Technologies for neoantigen discovery are critical for the development of personalized cancer therapies and neoantigen-based biomarkers. Precision neoantigen discovery entails comprehensive detection of tumor-specific genomic variants and accurate prediction of MHC presentation of epitopes originating from such variants. ImmunoID NeXT™ enables a comprehensive survey of putative neoantigens by combining highly sensitive exome- scale DNA and RNA sequencing with the NeoantigenID™ analytics engine.
The NeoantigenID analytics engine flows seamlessly from biological samples to neoantigen prediction (Figure 4), as follows:
- First, the sequencing data from the NeXT Exome and Transcriptome are run through the NeXT DNA and RNA pipeline in order to identify tumor-specific small variants and fusions.
- Highly accurate germline in silico HLA typing is performed, followed by somatic mutation and allele-specific loss of heterozygosity (LOH) detection in the HLA genes.
- Tumor-specific small variants and fusions are combined with the patient HLA types and gene expression information to predict neoantigens using our internally-developed Systematic HLA Epitope Ranking Pan Algorithm (SHERPA™).
- SHERPA has been integrated into Personalis’ NeoantigenID analytics engine along with additional secondary metrics that enable further prioritization of the predicted putative neoantigen candidates.
- Accurate neoantigen prediction with SHERPA enables the determination of candidate neoantigens for rapid development of personalized cancer therapies, as well as facilitating the generation of neoantigen burden-based composite biomarkers such as the Personalis NEOantigen Presentation Score (NEOPS) that can potentially better predict response to immunotherapies.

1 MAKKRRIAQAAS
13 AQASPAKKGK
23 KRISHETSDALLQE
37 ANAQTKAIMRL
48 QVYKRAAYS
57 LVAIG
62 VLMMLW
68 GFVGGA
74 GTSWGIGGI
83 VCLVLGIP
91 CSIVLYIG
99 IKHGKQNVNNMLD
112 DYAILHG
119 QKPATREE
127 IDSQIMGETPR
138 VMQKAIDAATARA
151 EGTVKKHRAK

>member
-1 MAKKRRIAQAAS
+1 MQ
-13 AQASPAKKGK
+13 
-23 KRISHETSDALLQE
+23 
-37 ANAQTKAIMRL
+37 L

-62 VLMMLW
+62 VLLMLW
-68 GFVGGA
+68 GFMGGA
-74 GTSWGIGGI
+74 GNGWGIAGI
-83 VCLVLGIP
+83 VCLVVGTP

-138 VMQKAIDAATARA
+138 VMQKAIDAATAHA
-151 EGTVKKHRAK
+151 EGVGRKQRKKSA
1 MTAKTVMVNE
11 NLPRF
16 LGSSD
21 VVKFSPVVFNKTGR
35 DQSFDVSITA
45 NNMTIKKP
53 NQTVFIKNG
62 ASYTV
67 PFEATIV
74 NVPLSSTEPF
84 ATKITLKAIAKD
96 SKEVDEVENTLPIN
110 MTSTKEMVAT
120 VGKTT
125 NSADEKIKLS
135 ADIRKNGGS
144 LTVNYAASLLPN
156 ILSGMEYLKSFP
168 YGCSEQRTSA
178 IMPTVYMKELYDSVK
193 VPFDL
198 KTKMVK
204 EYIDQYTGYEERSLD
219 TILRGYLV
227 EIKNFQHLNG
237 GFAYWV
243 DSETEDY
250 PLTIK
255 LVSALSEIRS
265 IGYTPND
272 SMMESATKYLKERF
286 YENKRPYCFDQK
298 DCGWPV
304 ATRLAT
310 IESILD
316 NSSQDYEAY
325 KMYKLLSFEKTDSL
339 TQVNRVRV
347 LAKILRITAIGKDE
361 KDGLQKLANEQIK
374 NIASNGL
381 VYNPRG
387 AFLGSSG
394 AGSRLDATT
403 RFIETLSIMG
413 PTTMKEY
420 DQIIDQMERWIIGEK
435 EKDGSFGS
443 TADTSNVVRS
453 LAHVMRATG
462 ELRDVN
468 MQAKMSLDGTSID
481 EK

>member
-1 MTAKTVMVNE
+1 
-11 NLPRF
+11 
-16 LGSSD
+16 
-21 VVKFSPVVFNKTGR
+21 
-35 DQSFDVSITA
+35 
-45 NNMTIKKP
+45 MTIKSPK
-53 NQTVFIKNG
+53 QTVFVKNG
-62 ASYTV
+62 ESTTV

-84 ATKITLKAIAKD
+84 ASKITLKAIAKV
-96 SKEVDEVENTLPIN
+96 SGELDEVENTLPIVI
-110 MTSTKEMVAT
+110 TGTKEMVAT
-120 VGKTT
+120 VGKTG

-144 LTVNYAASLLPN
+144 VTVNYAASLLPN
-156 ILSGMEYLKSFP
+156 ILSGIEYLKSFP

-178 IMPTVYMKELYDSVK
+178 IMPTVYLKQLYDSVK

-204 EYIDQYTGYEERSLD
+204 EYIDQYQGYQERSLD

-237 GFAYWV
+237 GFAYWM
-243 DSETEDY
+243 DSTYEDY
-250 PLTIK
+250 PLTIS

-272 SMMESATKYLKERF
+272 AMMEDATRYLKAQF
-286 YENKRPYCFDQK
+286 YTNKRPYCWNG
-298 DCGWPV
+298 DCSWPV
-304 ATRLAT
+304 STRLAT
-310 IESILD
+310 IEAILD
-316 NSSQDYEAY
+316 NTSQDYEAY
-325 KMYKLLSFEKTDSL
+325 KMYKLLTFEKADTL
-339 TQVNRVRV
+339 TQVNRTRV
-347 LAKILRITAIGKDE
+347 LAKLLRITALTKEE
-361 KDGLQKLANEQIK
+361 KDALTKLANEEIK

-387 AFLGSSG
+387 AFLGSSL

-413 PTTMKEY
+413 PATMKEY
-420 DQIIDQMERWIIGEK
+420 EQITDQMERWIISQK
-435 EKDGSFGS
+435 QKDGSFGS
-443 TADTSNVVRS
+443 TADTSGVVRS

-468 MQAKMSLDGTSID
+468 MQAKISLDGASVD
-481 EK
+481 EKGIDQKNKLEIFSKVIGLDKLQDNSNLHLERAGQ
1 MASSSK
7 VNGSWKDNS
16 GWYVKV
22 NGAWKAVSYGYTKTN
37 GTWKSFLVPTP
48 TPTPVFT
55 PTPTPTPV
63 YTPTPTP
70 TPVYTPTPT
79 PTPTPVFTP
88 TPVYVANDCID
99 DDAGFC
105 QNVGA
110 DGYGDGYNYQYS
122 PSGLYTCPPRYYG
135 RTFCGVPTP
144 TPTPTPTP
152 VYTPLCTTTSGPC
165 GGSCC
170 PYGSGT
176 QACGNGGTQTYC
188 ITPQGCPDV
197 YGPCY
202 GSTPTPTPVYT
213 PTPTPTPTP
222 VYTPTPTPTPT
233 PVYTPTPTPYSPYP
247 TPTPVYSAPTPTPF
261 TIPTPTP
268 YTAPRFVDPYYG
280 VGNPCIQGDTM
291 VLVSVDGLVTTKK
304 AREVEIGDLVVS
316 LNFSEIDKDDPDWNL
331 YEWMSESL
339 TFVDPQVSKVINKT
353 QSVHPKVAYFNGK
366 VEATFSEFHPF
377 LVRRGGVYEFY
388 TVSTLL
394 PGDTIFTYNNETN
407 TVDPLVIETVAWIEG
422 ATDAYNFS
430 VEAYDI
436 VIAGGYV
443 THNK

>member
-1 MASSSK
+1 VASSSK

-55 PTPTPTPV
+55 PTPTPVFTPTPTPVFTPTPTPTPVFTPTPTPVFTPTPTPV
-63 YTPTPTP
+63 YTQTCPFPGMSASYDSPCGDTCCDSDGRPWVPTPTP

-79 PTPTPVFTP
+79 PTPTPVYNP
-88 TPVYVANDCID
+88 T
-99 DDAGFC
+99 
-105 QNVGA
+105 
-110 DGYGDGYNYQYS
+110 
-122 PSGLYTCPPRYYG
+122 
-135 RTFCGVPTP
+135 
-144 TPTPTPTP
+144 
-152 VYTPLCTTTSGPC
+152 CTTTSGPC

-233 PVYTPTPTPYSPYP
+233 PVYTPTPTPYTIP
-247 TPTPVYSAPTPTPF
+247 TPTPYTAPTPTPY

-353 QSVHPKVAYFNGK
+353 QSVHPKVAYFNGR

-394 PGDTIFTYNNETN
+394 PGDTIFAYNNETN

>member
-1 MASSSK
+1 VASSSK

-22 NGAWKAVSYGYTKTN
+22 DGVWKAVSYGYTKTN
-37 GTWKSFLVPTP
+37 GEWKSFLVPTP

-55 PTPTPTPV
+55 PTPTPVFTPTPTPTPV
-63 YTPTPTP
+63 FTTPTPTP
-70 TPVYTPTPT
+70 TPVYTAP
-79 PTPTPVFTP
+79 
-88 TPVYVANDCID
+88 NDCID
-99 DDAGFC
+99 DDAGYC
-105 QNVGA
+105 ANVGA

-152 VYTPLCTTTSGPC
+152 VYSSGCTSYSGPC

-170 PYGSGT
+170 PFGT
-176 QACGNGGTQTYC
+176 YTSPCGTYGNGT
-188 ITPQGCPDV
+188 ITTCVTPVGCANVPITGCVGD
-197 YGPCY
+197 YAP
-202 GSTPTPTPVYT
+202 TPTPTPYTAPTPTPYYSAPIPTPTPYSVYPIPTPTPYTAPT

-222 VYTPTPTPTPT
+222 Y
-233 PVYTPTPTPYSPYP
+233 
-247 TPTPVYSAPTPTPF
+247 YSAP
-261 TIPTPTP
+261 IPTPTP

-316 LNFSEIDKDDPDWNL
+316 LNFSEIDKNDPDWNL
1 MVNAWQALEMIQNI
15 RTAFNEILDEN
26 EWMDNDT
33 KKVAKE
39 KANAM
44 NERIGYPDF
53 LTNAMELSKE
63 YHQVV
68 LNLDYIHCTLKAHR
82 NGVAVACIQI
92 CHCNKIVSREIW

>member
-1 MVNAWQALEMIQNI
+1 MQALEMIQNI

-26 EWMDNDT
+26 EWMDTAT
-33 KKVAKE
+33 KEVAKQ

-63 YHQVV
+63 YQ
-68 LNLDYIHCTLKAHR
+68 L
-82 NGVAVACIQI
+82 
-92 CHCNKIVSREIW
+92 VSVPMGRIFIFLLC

Figure 4: NeoantigenID Analytics Engine
The NeoantigenID reporting output consists of:
- A list of all putative neoantigens and their comprehensive characterization
- In silico HLA genotyping, as well as somatic alterations impacting HLA genes incuding SNVs, indels, and HLA LOH
- A NeoantigenID Summary Report containing NEOPS, neoantigen burden, and tumor mutational burden (TMB).
SHERPA™: Systematic HLA Epitope Ranking Pan Algorithm
HLA binding is currently the most well-established criteria for ranking neoantigen candidates. Recent advances in training data generated from mass spectrometry provide a larger dataset of peptide binders and non-binders for individual HLA alleles. This new binding data takes two important additional components into consideration: cleavage and transportation, which are critically important for presentation assessment.
We leveraged this advancement by developing our Systematic HLA Epitope Ranking Pan Algorithm (SHERPA), our pan-predictive machine learning model for predicting MHC class I presentation.
SHERPA utilizes proprietary, high quality immunopeptidomics data, publicly available & curated mono- and multi-allelic data, as well as binding affinity data as a training set (Figure 5). Publicly available multi-allelic data from several tissue types were systematically reprocessed and deconvoluted to capture the diverse facets of antigen processing and presentation. The integration of different training data types resulted into decreased bias, increased generalizability, and improved performance of SHERPA.